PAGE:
Employee union, county reach pact on concessions

About 5,500 members of Clark County's largest employee union would take a 2 percent reduction in their base wages under a tentative agreement that members will vote on at the end of March.

The wage decrease would save the county an estimated $8.3 million a year.

If the union workers approve that and other smaller concessions, county commissioners will vote on the changes April 5. They would go into effect on April 16.

"We're glad to reach a tentative agreement on the wage concession," County Manager Don Burnette said in a statement. "This will help relieve pressure on the county's strained budget."

But it's not clear whether the concessions will be enough to avert layoffs as the county wrestles with a growing shortfall because falling tax revenue and an expected money grab by the financially strapped state.

Although workers' base pay would drop by 2 percent, roughly 70 percent of them still would be eligible for merit raises of 3 percent to 4 percent and a 1 percent cost-of-living raise.

The proposed concessions came last week at the end of mediation between the county and the Service Employees International Union Local 1107.

County managers' announcement that they and nonunion employees would take a 2 percent pay cut persuaded union leaders to break from their "hold the line" stance on compensation, said Nick DiArchangel, union spokesman.

Those salary reductions would save an estimated $3.3 million in a year. Commissioners are expected to approve them today.

"That was a big, pivotal moment," DiArchangel said. "We have asked for shared sacrifice. We've said, 'How can you keep taking from our lowest-paid workers when your managers are making so much?' "

Union officials also wanted to avoid fact-finding, a precursor to arbitration, because it would hand too much decision-making to a third party, he said.

Aside from reduced pay, the union proposes the following:

■ No longer counting sick leave toward overtime. That means if a worker spends three hours at the doctor's office, that time would not be counted as part of the work day.

■ New hires paying 10 percent of their base pay into the Public Employee Retirement System. Current employees, who pay roughly 5 percent, would be grandfathered in.

County union workers average about $80,000 a year in pay and benefits. The SEIU represents a broad range of county jobs, from maintenance workers and electricians to clerks and administrative assistants.

A recent Las Vegas Chamber of Commerce study showed that public employees in Nevada are among the best compensated in the country but also have the thinnest staffing relative to the populations they serve.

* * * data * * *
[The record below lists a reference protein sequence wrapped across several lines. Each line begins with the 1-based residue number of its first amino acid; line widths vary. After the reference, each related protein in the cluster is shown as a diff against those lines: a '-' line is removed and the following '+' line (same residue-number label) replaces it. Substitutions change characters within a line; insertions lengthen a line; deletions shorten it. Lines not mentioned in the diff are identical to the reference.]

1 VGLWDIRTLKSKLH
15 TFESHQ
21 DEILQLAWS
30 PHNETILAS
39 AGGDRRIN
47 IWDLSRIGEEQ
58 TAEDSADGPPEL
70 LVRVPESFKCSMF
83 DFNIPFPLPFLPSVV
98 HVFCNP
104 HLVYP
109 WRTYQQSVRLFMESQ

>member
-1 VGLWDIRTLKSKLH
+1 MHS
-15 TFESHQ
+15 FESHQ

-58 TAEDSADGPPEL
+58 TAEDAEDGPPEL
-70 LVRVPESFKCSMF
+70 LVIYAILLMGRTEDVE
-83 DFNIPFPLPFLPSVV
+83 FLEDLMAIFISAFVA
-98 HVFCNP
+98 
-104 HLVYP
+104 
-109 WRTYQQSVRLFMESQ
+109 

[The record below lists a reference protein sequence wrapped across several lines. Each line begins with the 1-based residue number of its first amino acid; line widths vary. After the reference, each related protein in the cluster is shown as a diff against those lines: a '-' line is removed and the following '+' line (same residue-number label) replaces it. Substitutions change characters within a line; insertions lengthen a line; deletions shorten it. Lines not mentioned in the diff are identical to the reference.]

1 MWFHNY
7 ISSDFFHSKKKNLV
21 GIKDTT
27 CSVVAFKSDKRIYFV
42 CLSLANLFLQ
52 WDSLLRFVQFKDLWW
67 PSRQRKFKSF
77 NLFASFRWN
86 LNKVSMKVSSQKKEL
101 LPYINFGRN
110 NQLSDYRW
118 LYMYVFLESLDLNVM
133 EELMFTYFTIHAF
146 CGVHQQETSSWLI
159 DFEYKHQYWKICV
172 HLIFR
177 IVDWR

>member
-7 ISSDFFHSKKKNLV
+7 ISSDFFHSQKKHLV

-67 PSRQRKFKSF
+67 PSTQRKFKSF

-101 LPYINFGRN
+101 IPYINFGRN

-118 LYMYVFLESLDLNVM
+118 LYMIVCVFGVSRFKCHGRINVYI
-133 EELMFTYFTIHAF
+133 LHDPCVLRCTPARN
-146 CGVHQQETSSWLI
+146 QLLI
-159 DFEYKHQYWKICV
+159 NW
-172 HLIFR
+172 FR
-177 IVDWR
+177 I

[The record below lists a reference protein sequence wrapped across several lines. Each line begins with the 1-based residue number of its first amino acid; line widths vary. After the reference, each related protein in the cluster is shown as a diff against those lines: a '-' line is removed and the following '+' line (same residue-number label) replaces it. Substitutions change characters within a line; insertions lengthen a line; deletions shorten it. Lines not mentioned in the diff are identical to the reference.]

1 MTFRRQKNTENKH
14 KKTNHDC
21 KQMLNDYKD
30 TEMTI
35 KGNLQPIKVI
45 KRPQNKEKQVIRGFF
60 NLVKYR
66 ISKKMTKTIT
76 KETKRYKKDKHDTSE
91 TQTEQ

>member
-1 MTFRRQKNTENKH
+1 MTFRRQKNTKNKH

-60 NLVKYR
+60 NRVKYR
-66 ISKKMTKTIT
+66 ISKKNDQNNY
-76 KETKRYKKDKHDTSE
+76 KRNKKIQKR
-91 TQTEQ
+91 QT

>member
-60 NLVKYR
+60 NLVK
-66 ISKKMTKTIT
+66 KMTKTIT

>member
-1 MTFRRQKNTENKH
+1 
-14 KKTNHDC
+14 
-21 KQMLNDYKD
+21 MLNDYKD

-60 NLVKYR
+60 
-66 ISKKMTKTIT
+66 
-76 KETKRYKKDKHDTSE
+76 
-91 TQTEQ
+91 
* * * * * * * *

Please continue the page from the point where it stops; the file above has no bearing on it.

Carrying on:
A study by the county last year pointed to many county workers earning less than their counterparts in neighboring cities and regional districts.

Reducing union workers' base wages with managers' and nonunion employees' pay adds up to decent savings of almost $12 million, Commissioner Steve Sisolak said, calling it a good start.

"It's not the end of the journey," Sisolak said, suggesting that more concessions will be needed in the coming year.

Commissioner Mary Beth Scow spoke favorably of the union's offer.

"I'm sure we'd all like to see it go farther, but it's a big step," Scow said. "I appreciate that they're taking that step ... to save jobs."

Burnette has told three dozen department heads to draft plans to snip their costs by 9 percent, mostly through reduced staffing. The cost-cutting steps would save about $40 million and result in as many as 400 layoffs.

Sagging tax revenue has created a $30 million shortfall that is expected to worsen after a record number of property owners finish appealing their assessed values this week.

The losses are aside from anticipated actions by the state that could cost the county $125 million a year.

Union officials have complained that the county work force is strained because of 1,500 jobs slashed or left vacant, and 300 employees laid off in the past 18 months.

That leaves few expendable jobs, they argue.

County officials have said that workers could give up some pay and perks to preserve jobs.

Managers' pay has been frozen in the past three years while SEIU workers received 13 percent in raises, costing $35 million, officials say.

Those include 3 percent merit raises each of those three years and cost-of-living bumps of 3 percent in 2008 and 1 percent in 2009.

DiArchangel said he expects commissioners today to assess how many jobs will be saved by all the pay reductions.

"I'm sure we'll learn a lot in the commission meeting," he said.

Contact reporter Scott Wyland at swyland@reviewjournal.com or 702-455-4519.